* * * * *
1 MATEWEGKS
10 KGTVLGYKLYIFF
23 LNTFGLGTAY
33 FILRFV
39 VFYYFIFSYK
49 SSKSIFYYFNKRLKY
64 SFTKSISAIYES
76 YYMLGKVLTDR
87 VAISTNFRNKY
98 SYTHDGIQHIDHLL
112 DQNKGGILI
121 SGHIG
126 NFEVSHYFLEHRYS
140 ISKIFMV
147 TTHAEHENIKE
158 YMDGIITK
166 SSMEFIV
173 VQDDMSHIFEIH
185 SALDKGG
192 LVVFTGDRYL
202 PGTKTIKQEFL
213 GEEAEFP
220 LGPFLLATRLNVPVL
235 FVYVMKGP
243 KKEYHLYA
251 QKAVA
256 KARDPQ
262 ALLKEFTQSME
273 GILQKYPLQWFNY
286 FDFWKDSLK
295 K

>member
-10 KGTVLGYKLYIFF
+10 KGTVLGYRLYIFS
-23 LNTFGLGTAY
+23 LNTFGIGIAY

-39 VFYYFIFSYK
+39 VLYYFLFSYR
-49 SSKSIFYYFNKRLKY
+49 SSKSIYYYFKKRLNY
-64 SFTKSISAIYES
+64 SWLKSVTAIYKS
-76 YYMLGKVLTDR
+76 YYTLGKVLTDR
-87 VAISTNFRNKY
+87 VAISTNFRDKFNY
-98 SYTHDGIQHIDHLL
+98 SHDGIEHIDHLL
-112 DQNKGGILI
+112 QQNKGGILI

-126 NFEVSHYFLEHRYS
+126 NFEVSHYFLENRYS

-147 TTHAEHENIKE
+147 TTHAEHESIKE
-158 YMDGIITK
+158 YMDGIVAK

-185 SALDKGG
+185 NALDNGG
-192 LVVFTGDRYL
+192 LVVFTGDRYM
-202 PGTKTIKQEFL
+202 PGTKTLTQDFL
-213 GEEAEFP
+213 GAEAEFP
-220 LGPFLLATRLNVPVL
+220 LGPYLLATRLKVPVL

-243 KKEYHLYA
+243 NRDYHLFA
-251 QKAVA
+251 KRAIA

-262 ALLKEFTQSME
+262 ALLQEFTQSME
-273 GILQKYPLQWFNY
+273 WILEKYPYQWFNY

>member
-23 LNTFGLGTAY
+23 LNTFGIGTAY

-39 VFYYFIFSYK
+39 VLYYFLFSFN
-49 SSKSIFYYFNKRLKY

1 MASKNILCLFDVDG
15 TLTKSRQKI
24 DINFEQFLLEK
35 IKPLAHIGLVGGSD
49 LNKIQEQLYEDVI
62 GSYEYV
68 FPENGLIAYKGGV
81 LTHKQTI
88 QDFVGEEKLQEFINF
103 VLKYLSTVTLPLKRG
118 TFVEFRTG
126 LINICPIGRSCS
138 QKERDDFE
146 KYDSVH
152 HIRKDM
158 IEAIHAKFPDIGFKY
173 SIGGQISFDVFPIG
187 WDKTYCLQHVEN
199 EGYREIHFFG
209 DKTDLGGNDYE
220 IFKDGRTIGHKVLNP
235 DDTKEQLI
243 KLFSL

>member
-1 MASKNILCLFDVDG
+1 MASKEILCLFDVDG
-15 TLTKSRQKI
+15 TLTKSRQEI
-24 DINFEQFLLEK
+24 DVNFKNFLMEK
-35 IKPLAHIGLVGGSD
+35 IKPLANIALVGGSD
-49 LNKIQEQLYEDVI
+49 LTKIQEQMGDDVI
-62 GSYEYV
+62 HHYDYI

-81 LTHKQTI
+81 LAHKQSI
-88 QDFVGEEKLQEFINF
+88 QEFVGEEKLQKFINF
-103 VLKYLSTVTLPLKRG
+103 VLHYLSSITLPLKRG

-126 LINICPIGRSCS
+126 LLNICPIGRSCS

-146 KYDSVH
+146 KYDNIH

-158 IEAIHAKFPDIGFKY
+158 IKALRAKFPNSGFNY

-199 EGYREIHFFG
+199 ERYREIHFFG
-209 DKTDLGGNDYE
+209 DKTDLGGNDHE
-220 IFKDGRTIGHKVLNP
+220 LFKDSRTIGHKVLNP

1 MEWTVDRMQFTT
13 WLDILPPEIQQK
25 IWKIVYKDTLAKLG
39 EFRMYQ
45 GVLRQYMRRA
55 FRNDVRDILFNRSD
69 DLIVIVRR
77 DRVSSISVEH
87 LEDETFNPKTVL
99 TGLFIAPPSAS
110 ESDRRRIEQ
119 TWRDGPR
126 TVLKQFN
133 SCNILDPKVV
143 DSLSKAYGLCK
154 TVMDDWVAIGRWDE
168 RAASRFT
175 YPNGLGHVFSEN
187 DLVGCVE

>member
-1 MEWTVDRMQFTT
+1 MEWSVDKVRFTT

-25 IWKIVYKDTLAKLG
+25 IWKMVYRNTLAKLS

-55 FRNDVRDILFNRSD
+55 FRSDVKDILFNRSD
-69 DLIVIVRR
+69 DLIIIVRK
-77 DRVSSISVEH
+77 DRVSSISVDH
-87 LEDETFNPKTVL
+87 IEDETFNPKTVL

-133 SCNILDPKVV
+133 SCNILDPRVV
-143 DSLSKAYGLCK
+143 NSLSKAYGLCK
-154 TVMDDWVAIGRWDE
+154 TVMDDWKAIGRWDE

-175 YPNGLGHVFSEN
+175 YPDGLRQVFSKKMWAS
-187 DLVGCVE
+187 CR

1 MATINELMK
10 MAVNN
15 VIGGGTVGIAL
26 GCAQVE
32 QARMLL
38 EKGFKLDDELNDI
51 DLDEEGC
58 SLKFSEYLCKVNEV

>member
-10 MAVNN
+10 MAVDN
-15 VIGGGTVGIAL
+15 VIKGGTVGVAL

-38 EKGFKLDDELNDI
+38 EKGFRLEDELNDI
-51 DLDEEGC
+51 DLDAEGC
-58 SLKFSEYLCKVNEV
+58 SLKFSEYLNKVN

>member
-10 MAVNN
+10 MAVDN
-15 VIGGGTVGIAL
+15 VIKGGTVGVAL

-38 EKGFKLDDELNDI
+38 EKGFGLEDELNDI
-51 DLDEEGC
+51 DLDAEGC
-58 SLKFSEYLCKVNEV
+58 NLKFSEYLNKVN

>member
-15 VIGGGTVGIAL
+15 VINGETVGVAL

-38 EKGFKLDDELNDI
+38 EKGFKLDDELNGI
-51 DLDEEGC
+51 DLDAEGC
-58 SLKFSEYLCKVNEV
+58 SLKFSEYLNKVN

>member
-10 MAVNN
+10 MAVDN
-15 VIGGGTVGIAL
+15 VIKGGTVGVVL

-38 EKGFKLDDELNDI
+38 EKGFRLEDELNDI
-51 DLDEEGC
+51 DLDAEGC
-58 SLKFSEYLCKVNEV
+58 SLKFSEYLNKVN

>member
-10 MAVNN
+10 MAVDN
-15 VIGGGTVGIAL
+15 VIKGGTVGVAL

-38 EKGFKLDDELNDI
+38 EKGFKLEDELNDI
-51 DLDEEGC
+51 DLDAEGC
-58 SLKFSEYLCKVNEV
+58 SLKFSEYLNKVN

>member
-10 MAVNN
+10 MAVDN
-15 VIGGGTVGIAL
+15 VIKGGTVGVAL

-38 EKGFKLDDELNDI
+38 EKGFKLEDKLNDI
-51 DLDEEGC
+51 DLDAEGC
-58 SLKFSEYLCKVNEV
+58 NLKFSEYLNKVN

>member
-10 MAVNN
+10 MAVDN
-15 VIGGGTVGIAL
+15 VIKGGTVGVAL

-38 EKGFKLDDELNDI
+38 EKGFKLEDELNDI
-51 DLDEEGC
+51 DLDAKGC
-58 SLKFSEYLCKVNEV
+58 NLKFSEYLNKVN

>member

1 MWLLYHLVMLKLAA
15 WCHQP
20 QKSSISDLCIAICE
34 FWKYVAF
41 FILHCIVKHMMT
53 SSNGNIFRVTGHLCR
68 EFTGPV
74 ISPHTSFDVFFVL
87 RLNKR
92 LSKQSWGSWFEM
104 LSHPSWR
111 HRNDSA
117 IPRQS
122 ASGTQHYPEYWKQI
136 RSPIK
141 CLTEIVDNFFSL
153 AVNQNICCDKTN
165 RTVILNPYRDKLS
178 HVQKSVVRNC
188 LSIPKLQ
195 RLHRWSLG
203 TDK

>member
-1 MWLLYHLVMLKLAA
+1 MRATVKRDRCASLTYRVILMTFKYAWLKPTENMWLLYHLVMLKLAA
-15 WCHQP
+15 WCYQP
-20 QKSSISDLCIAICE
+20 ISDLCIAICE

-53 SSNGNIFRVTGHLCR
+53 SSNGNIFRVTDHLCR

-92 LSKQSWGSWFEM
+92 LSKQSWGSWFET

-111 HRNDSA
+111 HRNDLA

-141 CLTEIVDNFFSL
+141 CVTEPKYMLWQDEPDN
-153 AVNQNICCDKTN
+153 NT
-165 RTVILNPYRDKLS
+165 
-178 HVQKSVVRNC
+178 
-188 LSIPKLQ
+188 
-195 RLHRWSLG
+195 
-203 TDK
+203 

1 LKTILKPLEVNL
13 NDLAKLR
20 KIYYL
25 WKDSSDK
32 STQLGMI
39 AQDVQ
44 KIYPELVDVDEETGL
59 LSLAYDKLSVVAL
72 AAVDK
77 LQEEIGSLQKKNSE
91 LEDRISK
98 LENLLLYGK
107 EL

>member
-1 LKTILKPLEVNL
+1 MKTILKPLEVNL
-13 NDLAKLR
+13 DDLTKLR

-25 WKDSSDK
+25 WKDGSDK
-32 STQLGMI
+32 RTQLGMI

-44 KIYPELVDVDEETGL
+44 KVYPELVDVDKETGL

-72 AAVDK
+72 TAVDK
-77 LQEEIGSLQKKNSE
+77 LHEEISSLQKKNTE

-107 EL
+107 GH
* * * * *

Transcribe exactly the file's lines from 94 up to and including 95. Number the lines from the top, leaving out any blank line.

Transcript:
146 KYDSVH
152 HIRKDM